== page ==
by Claire Wilde
CABBIES in the Bradford district could face a tougher English language test under new rules being put forward to raise standards in the trade.
New drivers will be expected to be able to chat about things like the weather or the local area before they are given a licence, if Bradford Council’s proposals are approved.
There would also be new measures to clamp down on drivers exploiting a legal loophole so they can avoid Bradford’s spot safety checks.
But it would be cheaper and easier to put adverts on cabs, and a host of other licensing fees would be cut.
The measures, which look set to be approved at a meeting next week, have had a mixed reception from the district’s cabbies, with some saying the rules are too onerous on private hire firms, and others saying they don’t go far enough.
In the current English language test, would-be cabbies are asked to read a paragraph from a book and write a receipt for a theoretical journey.
But the new rules would see this replaced with a conversation test for all new drivers.
A Council report says possible questions could include: ‘What do you think of the weather recently?’, ‘Where did you take your last customer?’ or ‘How do you get from A to B?’.
It says: “The answers are not the focus, the focus is to ensure the applicant understands English and has contributed to a communication in English at a basic level.”
The authority is also planning to lower many of its fees, noting that the taxi and private hire licensing service made a £30,000 surplus in 2013/14.
Another proposal is an attempt to tighten up a legal loophole that allows drivers to get licenses from other councils, meaning they aren’t subject to stringent Bradford Council checks.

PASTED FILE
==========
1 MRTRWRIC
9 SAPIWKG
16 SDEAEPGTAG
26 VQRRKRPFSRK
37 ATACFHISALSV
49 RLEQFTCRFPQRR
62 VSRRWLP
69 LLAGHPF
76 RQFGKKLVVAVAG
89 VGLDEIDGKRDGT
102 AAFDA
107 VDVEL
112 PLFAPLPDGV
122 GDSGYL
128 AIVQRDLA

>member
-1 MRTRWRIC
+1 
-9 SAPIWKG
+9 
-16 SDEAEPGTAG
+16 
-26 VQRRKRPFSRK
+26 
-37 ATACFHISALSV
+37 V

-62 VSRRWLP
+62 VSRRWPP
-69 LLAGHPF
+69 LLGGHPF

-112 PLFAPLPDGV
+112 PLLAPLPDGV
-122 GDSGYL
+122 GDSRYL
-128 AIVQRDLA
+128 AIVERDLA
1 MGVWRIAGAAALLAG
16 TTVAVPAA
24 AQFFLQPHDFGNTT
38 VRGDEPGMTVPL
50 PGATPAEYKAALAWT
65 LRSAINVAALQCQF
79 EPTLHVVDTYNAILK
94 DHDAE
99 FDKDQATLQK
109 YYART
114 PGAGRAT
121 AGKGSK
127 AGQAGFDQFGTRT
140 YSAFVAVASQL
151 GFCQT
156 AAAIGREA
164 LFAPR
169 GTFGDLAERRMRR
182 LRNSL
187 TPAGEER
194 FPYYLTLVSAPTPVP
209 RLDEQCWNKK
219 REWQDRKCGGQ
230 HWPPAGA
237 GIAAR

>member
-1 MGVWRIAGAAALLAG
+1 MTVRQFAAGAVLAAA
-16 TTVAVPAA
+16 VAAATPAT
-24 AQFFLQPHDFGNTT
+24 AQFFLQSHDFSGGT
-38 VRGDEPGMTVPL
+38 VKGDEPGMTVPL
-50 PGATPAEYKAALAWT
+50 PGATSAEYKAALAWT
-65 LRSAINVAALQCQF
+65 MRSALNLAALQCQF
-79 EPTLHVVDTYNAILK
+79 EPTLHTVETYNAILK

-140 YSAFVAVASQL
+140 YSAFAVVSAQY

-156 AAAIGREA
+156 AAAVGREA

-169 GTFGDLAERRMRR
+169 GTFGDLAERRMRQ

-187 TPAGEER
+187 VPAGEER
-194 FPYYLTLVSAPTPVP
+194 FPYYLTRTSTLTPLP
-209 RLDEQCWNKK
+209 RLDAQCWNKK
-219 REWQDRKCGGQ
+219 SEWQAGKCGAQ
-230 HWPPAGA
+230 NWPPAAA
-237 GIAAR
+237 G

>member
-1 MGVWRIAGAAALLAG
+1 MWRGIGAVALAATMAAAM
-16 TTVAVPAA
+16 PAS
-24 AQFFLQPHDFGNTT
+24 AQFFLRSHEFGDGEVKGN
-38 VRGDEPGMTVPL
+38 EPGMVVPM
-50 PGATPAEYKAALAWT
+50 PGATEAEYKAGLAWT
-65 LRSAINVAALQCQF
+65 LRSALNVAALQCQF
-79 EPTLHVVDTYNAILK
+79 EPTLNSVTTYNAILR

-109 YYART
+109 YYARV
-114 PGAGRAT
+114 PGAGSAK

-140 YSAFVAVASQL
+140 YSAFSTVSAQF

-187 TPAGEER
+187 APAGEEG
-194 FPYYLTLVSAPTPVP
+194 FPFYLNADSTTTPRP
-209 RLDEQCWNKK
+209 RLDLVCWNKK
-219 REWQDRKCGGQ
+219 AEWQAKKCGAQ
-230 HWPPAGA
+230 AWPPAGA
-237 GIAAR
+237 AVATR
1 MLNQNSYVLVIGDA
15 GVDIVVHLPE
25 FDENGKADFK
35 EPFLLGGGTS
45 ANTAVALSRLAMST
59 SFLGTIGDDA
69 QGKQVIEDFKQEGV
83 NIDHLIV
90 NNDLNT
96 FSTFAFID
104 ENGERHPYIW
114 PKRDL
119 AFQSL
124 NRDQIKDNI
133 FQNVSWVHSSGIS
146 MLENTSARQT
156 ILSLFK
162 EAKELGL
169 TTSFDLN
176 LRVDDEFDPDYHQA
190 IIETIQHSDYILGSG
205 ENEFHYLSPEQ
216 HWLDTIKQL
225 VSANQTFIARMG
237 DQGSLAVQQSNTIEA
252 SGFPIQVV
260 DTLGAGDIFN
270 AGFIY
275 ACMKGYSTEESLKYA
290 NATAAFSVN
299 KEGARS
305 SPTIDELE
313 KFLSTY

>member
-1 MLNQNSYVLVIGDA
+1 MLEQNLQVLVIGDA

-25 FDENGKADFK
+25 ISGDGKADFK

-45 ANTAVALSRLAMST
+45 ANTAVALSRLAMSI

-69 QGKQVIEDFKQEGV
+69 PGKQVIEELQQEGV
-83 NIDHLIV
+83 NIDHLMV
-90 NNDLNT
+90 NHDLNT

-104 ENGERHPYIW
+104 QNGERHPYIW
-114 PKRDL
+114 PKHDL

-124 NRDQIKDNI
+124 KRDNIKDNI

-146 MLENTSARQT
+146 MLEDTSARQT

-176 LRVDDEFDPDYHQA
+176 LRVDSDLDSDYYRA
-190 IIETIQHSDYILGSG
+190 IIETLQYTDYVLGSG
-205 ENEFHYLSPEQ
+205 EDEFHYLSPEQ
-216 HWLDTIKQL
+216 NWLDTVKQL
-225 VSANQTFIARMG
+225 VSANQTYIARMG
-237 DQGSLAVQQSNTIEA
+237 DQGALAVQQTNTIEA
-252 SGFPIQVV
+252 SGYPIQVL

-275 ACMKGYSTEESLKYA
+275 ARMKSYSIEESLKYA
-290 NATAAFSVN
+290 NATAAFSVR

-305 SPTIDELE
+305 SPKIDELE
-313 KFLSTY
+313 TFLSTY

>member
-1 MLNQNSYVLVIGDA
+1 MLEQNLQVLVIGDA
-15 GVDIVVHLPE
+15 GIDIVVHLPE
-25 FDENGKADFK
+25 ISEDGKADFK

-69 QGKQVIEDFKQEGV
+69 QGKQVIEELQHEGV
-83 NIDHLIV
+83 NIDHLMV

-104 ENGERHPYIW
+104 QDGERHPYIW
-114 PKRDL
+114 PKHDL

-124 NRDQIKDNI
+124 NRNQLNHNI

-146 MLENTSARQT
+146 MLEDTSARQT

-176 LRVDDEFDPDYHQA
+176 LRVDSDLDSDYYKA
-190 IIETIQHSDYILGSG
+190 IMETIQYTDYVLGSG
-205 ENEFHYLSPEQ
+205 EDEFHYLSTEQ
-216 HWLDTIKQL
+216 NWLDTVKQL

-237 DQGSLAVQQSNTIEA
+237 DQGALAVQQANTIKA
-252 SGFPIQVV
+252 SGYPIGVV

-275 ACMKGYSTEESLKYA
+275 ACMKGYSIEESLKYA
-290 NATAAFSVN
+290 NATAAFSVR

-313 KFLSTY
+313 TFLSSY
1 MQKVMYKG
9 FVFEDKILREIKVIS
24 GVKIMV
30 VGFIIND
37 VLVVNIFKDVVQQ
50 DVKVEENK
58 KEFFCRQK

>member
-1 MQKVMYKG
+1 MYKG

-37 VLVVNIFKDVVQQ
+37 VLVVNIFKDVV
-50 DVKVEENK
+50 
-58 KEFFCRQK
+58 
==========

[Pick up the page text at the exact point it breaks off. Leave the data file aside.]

In November, the T&A highlighted the problem of dozens of drivers holding these out-of-district licenses, with many of them coming from Rossendale in rural Lancashire.
The practice is entirely legal – hackney carriages licensed for one area can lawfully operate as private hire cars anywhere else.
But it means Bradford’s licensing enforcement officers, who carry out spot safety checks on cabs, have no jurisdiction over these drivers.
Licensing officers also believe many of these drivers are not declaring to their insurance provider that they work in Bradford, to avoid paying the city’s high insurance premiums.
Now private hire firms taking on drivers with out-of-district plates will be expected to check they are up-to-date on all their safety tests, and properly insured to ply their trade in Bradford.
Khurram Shehzad, chairman of the Bradford Private Hire Liaison Service, said this placed too much responsibility on private hire operators, and not enough on drivers.
But he welcomed the idea of a tougher English test.
He said: “It is in the interests of the public, because some drivers may know how to drive but when they have a customer in the car they can’t have a conversation.
“The public do ask for certain drivers. They say, ‘We want a driver that can speak English’. You do get requests like that.”
Shabir Munir, committee member on the Hackney Carriage Owners’ and Drivers’ Association, welcomed efforts to clamp down on drivers getting licenses from elsewhere.
But he said the difficulty level of the English test would have to be set very carefully.
He said: “It’s a very fine line. If they make it too hard, then people will go to Rossendale and get licenses from there, and if they make it too easy, they lose customer service.”
Stuart Hastings, chairman of the Keighley Private Hire Association, said: “It’s not enough. What they are doing there is nothing.”
Mr Hastings called for a much wider tightening of the rules, such as a higher minimum age for drivers and a lower maximum age for cars.
He said he would also like to see the Council employ more enforcement officers rather than lower their fees.
He said: “We are licensed by the Council to be public service vehicles, like buses or trains. They should actually look at us more, because there are a lot of times where we are one-to-one with a customer.”
The proposals will go before councillors on Bradford Council’s regulatory and appeals committee on Thursday, where they are recommended for approval.